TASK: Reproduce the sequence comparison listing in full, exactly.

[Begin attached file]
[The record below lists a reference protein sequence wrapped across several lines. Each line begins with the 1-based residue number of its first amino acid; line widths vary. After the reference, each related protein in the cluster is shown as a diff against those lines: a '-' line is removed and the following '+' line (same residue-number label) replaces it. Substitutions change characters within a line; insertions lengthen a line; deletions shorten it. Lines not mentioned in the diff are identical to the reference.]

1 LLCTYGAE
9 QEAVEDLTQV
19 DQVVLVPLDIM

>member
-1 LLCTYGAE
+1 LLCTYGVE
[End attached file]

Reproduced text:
[The record below lists a reference protein sequence wrapped across several lines. Each line begins with the 1-based residue number of its first amino acid; line widths vary. After the reference, each related protein in the cluster is shown as a diff against those lines: a '-' line is removed and the following '+' line (same residue-number label) replaces it. Substitutions change characters within a line; insertions lengthen a line; deletions shorten it. Lines not mentioned in the diff are identical to the reference.]

1 LLCTYGAE
9 QEAVEDLTQV
19 DQVVLVPLDIM

>member
-1 LLCTYGAE
+1 LLCTYGVE